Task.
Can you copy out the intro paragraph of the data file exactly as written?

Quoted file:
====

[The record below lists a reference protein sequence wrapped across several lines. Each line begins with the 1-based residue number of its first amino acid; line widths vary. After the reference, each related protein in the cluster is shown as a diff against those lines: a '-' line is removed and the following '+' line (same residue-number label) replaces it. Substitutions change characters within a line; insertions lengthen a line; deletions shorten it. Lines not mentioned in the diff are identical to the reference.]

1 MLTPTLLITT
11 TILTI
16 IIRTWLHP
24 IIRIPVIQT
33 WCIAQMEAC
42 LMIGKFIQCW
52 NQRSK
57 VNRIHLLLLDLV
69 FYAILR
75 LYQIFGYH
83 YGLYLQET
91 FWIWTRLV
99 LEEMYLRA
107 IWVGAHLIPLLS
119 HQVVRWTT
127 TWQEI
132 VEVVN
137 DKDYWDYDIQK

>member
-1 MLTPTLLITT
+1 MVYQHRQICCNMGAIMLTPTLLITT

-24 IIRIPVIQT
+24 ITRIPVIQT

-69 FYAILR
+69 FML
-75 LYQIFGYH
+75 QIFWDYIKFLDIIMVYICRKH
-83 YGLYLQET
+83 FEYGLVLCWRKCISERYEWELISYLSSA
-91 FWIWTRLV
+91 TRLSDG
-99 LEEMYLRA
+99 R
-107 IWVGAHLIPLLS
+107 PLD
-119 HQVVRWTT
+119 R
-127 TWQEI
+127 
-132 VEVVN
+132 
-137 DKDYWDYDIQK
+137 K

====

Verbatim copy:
[The record below lists a reference protein sequence wrapped across several lines. Each line begins with the 1-based residue number of its first amino acid; line widths vary. After the reference, each related protein in the cluster is shown as a diff against those lines: a '-' line is removed and the following '+' line (same residue-number label) replaces it. Substitutions change characters within a line; insertions lengthen a line; deletions shorten it. Lines not mentioned in the diff are identical to the reference.]